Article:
The Run to the Sun Relay Race….. It’s hard to explain this run to anyone … but it’s not like any other race I’ve participated in. The goal isn’t about winning the race — in fact, it’s just the opposite. Each team starts off at different times so we can all END at the same time (or close to the same time). We didn’t have race numbers or chip timers. We just ran on the open roads of the Texas hill country. There were many times in the beginning where you may not even see another runner or you’d see them but only from a distance. Each team committed to run 95 miles from Enchanted Rock near Llano, Texas to Laguna Gloria in Austin, Texas. Our hope is to find a cure for Batten Disease (a fatal, inherited disorder of the nervous system that typically begins in childhood. When I can’t say things with pictures, I find a video will explain why our team did this race. http://vimeo.com/45083203).
Team Hope had 12 members — 11 runners and one very awesome RV driver. Some of our team members ran one leg, others took two legs. We ran from 3:30 in the afternoon until 7 in the morning. How did we get from point a to point b? A 48 foot RV that we named Big Bertha. Our RV driver? My awesome husband. I am so proud of how he maneuvered our rig through those tiny little one-lane highways with eleven backseat drivers. And he cheered everyone on at all the exchange points with the rest of the team and even ran the last part of my leg with me. Our team was so very lucky to have his support. Plus, he even dressed like a bunny on Easter Sunday to raise money for our team! If that’s not commitment, I don’t know what is.
Who provided support during the race itself? Our team and sponsors of the exchange points. The exchange points were so fun — it’s where you’d meet your next runner and your team would pick you up! In between the exchange points if you needed water, your team would stop and wait for you — and then cheer you on the hill you were about to conquer. There were 16 exchange points and each provided its own form of decoration, entertainment, and food. I can’t remember them all because I’m still pretty sleepy — but I remember the crawfish boil, breakfast tacos, fresh kolaches and warm cookies. We also could grab a beer, wine, fancy teas, real old fashioned cokes, fanta and almost any other drink you can imagine. Some exchange points had live music while others had a movie showing. One of my favorite parts of each exchange point is that they had inspirational quotes on stickers that we got to keep. They now line the mirror in our bedroom.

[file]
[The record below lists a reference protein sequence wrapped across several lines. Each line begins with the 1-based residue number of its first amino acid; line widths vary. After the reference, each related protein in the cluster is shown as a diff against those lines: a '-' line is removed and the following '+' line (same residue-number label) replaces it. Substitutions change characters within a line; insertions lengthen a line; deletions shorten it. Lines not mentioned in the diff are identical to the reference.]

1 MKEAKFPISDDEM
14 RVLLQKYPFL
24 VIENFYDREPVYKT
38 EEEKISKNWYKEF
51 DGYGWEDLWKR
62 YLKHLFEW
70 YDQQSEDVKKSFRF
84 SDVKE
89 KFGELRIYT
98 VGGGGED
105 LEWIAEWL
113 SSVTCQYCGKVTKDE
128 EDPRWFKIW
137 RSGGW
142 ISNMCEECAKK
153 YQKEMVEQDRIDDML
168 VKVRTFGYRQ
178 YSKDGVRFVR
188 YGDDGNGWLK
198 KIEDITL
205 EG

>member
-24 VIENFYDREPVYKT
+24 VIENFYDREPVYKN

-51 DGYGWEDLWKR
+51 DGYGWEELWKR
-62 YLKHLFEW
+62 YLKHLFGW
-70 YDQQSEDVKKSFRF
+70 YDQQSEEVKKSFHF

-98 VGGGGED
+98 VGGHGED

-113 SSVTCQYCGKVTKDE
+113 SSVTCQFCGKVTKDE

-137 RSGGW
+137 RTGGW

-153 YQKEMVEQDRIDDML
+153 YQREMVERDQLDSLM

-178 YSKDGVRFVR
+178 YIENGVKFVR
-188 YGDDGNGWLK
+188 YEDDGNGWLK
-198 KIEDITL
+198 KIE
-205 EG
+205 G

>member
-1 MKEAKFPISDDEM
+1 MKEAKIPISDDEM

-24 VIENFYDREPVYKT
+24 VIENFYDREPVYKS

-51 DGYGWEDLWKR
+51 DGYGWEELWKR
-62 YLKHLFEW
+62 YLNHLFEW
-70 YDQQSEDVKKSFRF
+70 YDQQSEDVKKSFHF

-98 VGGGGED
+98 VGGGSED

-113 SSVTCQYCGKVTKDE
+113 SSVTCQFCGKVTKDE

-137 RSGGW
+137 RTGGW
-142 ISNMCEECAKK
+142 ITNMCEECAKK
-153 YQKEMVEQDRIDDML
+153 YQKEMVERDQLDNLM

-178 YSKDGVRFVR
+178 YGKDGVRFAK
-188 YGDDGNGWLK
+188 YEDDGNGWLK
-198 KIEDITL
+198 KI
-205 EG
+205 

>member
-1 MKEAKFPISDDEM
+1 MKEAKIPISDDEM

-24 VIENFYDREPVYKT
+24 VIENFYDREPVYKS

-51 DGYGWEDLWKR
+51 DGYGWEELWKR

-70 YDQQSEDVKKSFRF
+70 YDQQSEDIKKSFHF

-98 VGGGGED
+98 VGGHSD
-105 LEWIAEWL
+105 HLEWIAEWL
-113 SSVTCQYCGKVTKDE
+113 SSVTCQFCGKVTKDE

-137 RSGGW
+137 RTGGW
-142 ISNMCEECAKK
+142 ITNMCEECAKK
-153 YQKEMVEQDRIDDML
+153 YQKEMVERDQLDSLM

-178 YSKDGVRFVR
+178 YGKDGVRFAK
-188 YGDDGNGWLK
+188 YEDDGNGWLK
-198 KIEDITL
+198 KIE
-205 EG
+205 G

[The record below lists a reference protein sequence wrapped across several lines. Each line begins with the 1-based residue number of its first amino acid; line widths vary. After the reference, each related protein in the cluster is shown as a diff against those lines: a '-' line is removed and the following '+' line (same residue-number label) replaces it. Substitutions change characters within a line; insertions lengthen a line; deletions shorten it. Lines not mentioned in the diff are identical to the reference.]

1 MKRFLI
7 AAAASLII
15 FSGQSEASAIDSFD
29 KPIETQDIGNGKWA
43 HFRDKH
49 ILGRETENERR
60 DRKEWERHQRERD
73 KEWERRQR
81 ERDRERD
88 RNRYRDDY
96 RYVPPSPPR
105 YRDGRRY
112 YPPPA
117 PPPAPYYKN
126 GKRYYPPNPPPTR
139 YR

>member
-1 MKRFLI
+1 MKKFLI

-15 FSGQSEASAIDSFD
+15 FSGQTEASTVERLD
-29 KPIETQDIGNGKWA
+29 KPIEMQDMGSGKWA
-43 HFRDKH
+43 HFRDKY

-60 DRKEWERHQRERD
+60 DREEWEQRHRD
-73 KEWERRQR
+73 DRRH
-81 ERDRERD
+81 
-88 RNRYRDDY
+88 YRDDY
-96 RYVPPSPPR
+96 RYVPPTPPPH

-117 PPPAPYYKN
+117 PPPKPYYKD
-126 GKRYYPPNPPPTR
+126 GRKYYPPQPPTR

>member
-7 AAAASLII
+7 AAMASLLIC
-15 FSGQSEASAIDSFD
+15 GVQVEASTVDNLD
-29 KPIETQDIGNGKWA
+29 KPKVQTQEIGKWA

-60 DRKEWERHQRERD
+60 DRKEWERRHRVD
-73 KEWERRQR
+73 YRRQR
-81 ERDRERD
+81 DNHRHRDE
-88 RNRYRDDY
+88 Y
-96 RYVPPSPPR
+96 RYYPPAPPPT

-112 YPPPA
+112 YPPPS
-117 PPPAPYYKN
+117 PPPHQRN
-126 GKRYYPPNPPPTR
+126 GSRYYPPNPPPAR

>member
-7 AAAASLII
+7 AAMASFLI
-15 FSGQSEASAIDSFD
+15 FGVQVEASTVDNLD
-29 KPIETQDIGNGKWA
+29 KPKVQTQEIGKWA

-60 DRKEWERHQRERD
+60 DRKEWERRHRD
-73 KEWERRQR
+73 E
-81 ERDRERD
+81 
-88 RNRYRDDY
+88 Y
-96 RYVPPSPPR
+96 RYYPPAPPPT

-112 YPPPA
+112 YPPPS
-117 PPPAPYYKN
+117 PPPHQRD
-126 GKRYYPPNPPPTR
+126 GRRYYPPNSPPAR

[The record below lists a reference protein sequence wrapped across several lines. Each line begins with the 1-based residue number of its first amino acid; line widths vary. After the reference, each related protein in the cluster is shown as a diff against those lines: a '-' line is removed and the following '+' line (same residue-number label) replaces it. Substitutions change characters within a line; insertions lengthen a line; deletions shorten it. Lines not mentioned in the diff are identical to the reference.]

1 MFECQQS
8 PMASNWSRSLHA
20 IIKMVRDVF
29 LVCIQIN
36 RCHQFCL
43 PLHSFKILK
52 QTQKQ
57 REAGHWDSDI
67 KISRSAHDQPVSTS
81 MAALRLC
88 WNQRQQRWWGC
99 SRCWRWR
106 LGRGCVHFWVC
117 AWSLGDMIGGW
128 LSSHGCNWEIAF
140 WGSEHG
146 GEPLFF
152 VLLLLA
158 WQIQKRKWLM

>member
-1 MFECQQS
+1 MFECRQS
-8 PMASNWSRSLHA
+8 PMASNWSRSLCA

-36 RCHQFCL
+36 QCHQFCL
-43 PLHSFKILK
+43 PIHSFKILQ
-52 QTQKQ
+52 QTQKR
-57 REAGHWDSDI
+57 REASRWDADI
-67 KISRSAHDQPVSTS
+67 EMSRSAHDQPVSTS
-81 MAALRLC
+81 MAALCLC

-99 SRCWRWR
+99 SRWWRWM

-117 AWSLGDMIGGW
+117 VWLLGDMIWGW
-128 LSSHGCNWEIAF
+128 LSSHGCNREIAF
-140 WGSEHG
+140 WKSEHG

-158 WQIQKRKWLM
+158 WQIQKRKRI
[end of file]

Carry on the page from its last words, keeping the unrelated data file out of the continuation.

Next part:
How did we see when running in the pitch black? LED powered baseball caps that we found in our runner’s swag. What did we do in between our legs? We talked and ate and talked some more. Some people danced, some people sang and a few managed to close their eyes for a little cat nap. What was the race itself like? It was tough. Each leg of the race had its own challenges — and they all seemed to have a steady incline. It truly was one of the most difficult races I’ve participated in and I barely ran six and a half miles. Will I do this race again? Yes, indeed I will. Should you? Yes, because life is about creating memories and building relationships with others. If that doesn’t get you going, then go for the challenge of running, or drive an rv, or cheer us on in the rv.
As we neared the end, you could really feel the excitement and see how many teams participated in this race. Each team raises as much money as humanly possible — our team came in second and considering that we had 12 people raising money, we were awesome with our combined total of twenty five thousand dollars. The overall event raised $209,000. There was a wonderful celebration at the end with massages and a gospel choir and donuts straight from heaven and all the coffee you could drink!
Here are a few snapshots from my phone from the race (and you can see we had a little car trouble in the beginning but thanks to cowboy Curtis and a quick phone call, we were back on the road in no time).